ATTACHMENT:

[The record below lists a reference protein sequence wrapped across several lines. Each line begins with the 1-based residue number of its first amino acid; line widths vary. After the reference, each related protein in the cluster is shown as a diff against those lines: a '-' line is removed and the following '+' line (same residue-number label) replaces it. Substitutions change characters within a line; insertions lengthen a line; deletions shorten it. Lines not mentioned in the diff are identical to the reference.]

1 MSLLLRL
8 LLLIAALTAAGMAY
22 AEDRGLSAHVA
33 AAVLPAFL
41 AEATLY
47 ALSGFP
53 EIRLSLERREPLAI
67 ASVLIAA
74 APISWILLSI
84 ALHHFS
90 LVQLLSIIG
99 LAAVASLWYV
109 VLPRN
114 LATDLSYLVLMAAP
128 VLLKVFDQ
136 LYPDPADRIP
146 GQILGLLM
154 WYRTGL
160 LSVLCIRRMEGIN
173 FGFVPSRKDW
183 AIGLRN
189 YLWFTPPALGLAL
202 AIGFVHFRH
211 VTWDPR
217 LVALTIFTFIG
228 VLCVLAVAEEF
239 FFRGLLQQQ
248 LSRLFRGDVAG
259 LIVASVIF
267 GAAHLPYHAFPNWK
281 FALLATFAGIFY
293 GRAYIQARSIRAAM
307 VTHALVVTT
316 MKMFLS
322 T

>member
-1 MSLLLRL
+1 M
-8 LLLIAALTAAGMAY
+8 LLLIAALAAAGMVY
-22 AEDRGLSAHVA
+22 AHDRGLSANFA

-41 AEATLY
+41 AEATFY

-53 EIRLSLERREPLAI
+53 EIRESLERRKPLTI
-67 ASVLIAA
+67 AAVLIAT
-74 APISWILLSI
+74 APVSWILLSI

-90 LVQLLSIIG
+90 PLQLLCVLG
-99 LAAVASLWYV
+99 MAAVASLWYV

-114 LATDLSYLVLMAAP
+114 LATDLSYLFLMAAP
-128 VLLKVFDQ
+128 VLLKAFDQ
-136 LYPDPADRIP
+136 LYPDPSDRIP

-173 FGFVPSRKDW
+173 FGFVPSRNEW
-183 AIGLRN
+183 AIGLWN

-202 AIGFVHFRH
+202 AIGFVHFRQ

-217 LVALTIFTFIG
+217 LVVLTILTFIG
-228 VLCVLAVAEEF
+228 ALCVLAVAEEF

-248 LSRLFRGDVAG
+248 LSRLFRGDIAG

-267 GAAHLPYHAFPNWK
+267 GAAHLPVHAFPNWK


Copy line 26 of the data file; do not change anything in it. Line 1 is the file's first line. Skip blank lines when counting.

217 LVALTIFTFIG